Saturday, January 24, 2009

Killing Uniqueness

Clip earring findings
Large clip earringsMedium clip earringssmall clip on earringsclip earrings for kids, girls
February will be a sad month for many small businesses. On February 10, 2009 something will change.

What, you ask? If you are a regular consumer, you may not yet be aware of the upcoming changes that will affect your purchasing decisions of children's products. As a consumer it is your right to know. Here are the briefings:

In August 2008, Congress passed the Consumer Product Safety Improvement Act (CSIA law) to significantly decrease the amount of lead that is permitted in ALL children’s items sold in the USA. This law will mandate that a 3rd Party tests all the items and components of a product sold in the United States and it will require tracking for these products. This law will go into effect on February 10, 2009.

What is the reason for the law? This law was made after the investigation of repeated measurements of recalled toys, mainly imported from China, that exceeded acceptable lead-content levels, harming children.

But this is a good thing you say! Yes it is. Protection of our children from harmful and potential chemicals is a major concern of every parent.

Then what is wrong? Well, the current Congress rule is too broad. It has failed to target the source of the problem and tackle the situation from those sources. This law will affect everyone: Large multinational
Manufacturers as well as the small and micro businesses need to comply with costly testing for all the children's products they offer. The requirements to comply with the testing costs required by this law can be incremental and in many cases it will be very difficult for the smaller businesses to comply.

What testing is required? Businesses providing Children’s items (12 years old and under), must provide testing certification of a piece made in every batch that is produced, this certification must be made of every single component used in the final product. If the size and/or the color of the product changes, new testing is required. (For example, let's say I make a child's pair of earrings: I'd need to send it to an authorized Lab in the US to have it tested , this could cost $350 to $1500 for lead to obtain the certificate needed so I could sell. Now if I decided to make the exact design of earrings but in a different color, or maybe with slightly larger beads, I would have to repeat the same testing process). Yes, Depending on the type and number of components, testing could run from $350 to $1500 for a single product of a single batch. To make things more complicated, the testing could be intrusive and therefore it could destroy the product themselves, making one-of-a-kind products harder to comply. This type of requirement could easily drive small businesses no other option but to close their stores, or discontinue their line of products.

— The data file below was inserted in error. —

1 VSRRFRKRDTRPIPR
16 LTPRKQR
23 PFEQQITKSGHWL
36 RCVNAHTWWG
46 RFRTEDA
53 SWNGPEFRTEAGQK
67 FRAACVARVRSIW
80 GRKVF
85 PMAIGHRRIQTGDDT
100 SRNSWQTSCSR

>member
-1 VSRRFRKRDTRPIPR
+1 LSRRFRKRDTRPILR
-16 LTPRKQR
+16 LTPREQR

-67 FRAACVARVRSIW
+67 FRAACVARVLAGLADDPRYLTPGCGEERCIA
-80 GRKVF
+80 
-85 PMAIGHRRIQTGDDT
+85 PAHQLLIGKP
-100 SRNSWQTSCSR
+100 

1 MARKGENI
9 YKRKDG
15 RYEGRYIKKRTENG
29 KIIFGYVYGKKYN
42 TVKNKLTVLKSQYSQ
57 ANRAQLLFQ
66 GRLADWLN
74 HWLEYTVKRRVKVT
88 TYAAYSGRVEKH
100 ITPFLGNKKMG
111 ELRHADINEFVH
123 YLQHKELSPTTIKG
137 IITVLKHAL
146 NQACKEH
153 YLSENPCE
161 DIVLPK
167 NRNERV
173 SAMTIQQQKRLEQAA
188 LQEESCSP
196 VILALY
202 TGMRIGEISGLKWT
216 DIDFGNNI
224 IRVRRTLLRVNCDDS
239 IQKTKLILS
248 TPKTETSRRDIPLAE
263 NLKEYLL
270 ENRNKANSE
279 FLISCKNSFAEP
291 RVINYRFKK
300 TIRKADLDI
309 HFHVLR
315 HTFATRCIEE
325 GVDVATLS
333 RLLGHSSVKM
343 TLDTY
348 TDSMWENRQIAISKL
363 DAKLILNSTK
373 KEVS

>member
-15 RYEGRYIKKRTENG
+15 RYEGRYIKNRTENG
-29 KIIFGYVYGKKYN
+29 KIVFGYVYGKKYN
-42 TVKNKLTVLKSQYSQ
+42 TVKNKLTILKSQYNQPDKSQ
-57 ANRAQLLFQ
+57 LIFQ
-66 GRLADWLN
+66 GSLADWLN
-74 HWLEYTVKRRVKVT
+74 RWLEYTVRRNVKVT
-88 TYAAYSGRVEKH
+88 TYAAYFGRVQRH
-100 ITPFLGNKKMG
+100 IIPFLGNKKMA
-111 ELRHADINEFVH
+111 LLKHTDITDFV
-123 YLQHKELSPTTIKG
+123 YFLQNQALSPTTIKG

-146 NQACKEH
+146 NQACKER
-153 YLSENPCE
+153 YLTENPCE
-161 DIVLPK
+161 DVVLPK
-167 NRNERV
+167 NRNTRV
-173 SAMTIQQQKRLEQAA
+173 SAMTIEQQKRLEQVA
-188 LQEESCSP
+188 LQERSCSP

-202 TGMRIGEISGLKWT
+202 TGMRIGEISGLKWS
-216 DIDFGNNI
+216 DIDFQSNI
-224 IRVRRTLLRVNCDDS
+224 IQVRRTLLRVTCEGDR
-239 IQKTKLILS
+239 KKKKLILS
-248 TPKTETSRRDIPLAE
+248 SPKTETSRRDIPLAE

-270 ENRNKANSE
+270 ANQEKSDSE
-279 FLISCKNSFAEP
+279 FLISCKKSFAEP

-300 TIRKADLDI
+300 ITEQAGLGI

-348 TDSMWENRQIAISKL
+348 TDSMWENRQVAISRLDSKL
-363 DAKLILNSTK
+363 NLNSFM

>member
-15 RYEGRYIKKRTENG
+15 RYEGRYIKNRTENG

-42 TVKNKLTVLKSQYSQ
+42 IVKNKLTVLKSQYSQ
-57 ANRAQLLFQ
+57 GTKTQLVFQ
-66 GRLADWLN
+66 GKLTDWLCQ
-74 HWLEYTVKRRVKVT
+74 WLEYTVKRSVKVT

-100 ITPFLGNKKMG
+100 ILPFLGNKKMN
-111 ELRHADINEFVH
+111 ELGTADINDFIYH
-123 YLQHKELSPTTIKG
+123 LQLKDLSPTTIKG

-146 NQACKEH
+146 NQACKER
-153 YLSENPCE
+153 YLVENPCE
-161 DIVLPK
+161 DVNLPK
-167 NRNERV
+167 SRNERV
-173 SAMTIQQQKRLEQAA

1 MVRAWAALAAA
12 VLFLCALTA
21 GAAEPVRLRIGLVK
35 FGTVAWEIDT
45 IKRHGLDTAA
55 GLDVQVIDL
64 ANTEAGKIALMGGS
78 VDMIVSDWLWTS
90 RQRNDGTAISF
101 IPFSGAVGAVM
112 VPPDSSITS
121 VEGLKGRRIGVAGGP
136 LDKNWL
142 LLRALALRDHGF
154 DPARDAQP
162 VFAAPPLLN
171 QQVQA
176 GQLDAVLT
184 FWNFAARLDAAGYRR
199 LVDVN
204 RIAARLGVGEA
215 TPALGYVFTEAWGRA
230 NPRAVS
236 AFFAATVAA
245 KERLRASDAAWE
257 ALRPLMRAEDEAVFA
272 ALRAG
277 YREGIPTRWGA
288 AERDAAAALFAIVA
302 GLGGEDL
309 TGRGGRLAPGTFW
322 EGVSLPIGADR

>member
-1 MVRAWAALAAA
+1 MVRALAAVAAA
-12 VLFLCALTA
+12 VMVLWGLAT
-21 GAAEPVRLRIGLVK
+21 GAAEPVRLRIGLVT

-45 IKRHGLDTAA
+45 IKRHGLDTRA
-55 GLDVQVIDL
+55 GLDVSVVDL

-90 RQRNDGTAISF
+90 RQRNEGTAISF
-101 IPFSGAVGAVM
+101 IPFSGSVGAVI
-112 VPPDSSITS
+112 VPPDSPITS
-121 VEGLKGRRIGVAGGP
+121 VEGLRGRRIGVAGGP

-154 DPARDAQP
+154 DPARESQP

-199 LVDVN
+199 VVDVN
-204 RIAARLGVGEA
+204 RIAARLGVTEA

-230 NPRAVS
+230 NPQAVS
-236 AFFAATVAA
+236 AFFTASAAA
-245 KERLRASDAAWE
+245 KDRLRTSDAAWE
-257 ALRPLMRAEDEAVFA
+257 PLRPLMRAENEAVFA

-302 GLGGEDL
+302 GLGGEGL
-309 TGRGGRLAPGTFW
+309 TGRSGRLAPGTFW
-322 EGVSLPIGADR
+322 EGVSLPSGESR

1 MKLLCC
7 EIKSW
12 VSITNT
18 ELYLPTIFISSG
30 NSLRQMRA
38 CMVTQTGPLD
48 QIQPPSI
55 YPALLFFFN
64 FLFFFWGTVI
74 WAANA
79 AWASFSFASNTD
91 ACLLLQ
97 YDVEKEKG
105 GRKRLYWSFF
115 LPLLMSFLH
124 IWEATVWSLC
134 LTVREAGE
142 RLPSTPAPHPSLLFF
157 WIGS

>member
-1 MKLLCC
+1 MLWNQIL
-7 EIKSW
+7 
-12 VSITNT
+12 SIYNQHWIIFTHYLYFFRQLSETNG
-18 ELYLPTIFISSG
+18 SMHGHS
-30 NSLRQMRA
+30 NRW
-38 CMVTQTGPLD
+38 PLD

What type of items are affected: All children items that are targeted and promoted to children of 12 years and under. This includes: Toys, clothing, jewelry, books, fashion accessories, blankets, housewares, room-decor, art supplies, bicycles and more.

What are the consequences of this Law? As of February 10 2009 it will no longer be legal to sell children's products without certification of testing. It is sad that many children will not be able to enjoy the beautiful array of uniquely designed items that millions of local hand-crafters produce, items made with dedication and love. Without the costly certifications, these items will be considered illegal.

At Crazy4clipons we do not agree with the broadness and the requirements of this law, but we respect it and we are complying. Being unable to provide the necessary testing for each component of our children’s line of earrings, the Kids product line at Crazy4clipons will be closed as of Feb 01, 2009.

Children's earrings will not be available for sale and our line of jewelry will only be available to customers 13 year or older.

Resources for more information:

1 comment:

Elena Adams said...

I had no idea the new laws were so aggressive. Either no one considered small businesses, or we simply don't have big enough lawyers/lobbyists on our side.
Such a shame; and after a quick glance at Etsy, I wonder how many people actually know about this law.